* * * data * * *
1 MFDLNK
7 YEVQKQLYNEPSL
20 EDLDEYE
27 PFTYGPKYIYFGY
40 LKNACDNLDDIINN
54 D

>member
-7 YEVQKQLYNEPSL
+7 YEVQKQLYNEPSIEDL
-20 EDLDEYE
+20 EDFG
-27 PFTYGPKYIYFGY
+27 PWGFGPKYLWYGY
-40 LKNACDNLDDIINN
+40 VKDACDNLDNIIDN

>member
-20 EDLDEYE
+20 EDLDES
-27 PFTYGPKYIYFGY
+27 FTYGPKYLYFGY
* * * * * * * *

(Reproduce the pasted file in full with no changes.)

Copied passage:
1 MFDLNK
7 YEVQKQLYNEPSL
20 EDLDEYE
27 PFTYGPKYIYFGY
40 LKNACDNLDDIINN
54 D

>member
-7 YEVQKQLYNEPSL
+7 YEVQKQLYNEPSIEDL
-20 EDLDEYE
+20 EDFG
-27 PFTYGPKYIYFGY
+27 PWGFGPKYLWYGY
-40 LKNACDNLDDIINN
+40 VKDACDNLDNIIDN

>member
-20 EDLDEYE
+20 EDLDES
-27 PFTYGPKYIYFGY
+27 FTYGPKYLYFGY